The cybersecurity landscape is littered with stories of hackers who have used social engineering phishing techniques as a way to attack organizations, either by manipulating individuals to reveal confidential information or by tricking employees to click on email links and attachments, which can be the trigger for a malware or ransomware event.

Our social engineering vulnerability doesn’t stop there, however. Hackers also know that most people who find something of value will either 1) try to discover the rightful owner or, 2) keep the item for their own use. In the case of removable media – a USB flash drive, external hard drive, or SD card, for example – either decision can have a catastrophic consequence.

Is This Really a Threat?

While we don’t read about physical cyberattacks that originated from found USB devices as often as remote, cloud-based attacks, they do occur – and when they do, the damage to the organization always seems to be vast. Just consider these four high-profile attacks.

  • In 2020, Trustwave reported that a U.S. hospitality provider was the target of a USB flash drive attack, which occurred after the company received a fake Best Buy gift card in the mail, along with a USB flash drive. The accompanying letter instructed the company that a list of items the gift card could be used for could be accessed on the thumb drive.
  • Security company Kaspersky say crooks secretly planted USB devices on computers at big European banks in 2017 and 2018, causing millions of dollars in damages.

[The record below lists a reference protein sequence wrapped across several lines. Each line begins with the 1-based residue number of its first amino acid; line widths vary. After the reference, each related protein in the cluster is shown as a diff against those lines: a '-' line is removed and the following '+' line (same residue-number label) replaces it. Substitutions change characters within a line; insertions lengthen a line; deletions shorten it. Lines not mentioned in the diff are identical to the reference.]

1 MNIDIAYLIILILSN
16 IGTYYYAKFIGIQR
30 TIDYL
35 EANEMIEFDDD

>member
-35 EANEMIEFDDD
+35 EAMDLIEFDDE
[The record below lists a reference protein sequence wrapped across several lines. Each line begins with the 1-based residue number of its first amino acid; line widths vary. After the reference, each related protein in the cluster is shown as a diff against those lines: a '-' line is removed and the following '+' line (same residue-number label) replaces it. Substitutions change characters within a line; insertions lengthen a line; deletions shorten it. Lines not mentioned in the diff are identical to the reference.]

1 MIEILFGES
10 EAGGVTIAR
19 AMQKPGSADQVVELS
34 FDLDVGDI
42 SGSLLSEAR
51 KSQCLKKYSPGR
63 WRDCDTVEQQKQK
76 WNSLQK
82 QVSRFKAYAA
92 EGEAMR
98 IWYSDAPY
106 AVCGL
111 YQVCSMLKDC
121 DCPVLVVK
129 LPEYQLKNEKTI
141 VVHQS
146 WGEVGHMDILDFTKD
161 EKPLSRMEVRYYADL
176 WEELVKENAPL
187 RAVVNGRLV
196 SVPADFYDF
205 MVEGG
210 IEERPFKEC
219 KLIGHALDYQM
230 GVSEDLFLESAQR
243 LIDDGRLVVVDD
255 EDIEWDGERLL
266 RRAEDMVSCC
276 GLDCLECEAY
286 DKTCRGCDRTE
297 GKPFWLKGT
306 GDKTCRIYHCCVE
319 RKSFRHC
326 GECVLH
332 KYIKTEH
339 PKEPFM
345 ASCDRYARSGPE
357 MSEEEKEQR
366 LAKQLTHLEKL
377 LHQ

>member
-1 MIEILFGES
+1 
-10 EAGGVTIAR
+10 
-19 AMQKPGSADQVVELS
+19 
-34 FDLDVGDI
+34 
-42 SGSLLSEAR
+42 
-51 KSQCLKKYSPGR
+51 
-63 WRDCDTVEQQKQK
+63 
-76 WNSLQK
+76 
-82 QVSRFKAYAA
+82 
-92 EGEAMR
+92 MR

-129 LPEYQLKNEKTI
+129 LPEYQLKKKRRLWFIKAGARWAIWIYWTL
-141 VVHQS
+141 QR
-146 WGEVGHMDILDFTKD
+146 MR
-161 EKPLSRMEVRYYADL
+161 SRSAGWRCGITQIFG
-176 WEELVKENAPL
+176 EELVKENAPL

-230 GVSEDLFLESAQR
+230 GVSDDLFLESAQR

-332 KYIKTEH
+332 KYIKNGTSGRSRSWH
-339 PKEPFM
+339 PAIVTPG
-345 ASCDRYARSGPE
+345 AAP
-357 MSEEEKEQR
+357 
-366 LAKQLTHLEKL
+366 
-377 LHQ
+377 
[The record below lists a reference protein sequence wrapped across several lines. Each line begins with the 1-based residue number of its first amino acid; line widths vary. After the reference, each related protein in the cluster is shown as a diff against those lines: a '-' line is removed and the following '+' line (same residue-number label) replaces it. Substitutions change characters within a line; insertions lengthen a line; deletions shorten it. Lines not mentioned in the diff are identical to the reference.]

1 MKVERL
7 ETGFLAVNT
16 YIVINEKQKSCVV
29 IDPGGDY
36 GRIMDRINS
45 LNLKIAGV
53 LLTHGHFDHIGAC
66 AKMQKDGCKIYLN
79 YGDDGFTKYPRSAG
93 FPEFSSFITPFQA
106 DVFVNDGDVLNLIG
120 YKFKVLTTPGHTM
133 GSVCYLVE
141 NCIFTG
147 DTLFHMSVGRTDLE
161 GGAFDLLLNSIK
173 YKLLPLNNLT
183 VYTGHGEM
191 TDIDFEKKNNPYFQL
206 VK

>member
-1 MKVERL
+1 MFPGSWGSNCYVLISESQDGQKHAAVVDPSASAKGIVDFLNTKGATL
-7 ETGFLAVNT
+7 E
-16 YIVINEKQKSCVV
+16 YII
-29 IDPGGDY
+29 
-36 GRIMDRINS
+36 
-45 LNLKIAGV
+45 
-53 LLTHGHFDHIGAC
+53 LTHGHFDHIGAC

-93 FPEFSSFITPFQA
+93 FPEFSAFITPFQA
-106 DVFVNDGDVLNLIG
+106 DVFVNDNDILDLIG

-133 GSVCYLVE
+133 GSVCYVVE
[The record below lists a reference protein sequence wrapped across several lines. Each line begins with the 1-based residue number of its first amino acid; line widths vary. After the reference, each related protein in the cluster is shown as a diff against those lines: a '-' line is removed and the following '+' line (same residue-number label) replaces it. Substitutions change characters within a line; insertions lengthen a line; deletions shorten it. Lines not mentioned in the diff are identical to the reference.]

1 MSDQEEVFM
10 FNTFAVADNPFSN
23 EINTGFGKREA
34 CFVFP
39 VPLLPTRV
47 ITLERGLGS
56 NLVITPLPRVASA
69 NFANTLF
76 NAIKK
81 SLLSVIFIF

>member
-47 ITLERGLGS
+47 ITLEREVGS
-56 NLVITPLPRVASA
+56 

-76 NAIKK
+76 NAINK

• Attackers famously used a USB drive to do damage at Iran’s Natanz nuclear plant and beyond with the Stuxnet attack, first identified in 2010.
  • In 2008, an infected flash drive was plugged into a US military laptop in the Middle East and established “a digital beachhead” for a foreign intelligence agency. The malicious code on the drive spread undetected on both classified and unclassified systems enabling data to be transferred to servers under foreign control.

But We’re Smarter Than This, Right?

Certainly, we’ve all been told to plug into our computers only trusted removable media, yet research shows that it is human nature to do otherwise.

For instance, in 2016, researchers at the University of Illinois spread 297 USB flash drives across campus to see what would happen. Almost half of the devices (48%) ended up in the USB port of someone else’s computer.

In 2011, the U.S. Department of Homeland Security randomly dropped USB and optical drives in government and private contractor parking lots. More than half of those who picked one up readily plugged it into their work computer. Bloomberg News reported that 60% of those workers and contractors who picked up the drives plugged them into office computers. The report also said that 90% of found drives stamped with official government logos were plugged in.

How to Protect Yourself

When it comes to cybersecurity best practices, removable media and devices must only be plugged or inserted into your computer if you know and trust the source. That USB flash drive you found in your building’s lobby? There’s a chance it wasn’t dropped there by accident but planted there instead.

That said, as noted earlier, it is human nature to violate this very basic rule, and hackers bank that you – or one of your employees – will be their next victim. So, to reduce the chance that a rogue flash drive or external hard drive will bring your organization to its knees, it is a good idea to install physical port locks on all computer and network ports throughout the company. These nifty little devices cost as little as a couple bucks each but have been proven to effectively protect networks from malicious removable media – no matter how altruistic your employees’ intentions might be.